The management and mismanagement of academic staff worldwide
Roland S Persson Opens in new window., "The management and mismanagement of academic staff worldwide":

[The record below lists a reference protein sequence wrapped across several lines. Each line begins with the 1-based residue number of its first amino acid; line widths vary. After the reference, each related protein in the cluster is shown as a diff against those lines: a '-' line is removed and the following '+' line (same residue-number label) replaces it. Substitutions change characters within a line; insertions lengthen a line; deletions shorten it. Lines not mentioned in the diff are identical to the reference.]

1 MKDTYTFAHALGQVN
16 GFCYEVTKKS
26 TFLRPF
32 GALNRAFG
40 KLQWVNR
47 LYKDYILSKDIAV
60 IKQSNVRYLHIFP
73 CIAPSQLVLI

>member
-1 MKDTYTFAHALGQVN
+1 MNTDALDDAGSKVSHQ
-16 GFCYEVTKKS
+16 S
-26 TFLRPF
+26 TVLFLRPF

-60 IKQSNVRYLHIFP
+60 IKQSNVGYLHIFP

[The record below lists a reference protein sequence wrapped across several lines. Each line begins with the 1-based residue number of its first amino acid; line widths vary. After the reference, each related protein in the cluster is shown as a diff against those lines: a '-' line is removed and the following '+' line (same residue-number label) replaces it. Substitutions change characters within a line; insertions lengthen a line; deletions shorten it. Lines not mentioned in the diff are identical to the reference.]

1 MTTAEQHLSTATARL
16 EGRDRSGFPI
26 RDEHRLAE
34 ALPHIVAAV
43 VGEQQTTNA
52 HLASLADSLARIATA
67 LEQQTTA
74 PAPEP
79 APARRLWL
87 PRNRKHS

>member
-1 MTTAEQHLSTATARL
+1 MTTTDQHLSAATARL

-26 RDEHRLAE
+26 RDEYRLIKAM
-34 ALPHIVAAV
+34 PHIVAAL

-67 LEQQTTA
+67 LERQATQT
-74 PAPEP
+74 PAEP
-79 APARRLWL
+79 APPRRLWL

The purpose of this article was to explore the degree to which academic staff worldwide have been satisfied with their work in higher education, and whether they have experienced a work environment conducive to creative and innovative output in teaching and research. Making higher education instrumental in increasing innovative output by marketisation, massification, performativity and accountability, is an explicit objective in the emerging global knowledge economy. The premise underlying the study was that creative and innovative outputs are intrinsically tied to, and dependent upon, supportive and benevolent work environments. The research was designed as a systematised literature review of 91 selected empirical articles and literature reviews in multiple languages, published from 1996 until the present, representing 34 countries on all continents. The analysis suggests that academics worldwide tend not to fare well under new public management, being the knowledge economy’s favoured tool of control and implementation. Contrary to expectation, however, neoliberal policies and new public management seem not necessarily need to be blamed for stress and work dissatisfaction. It would appear that it is rather the academic leadership and its management who have a key role in deciding the health and wellbeing of their staff.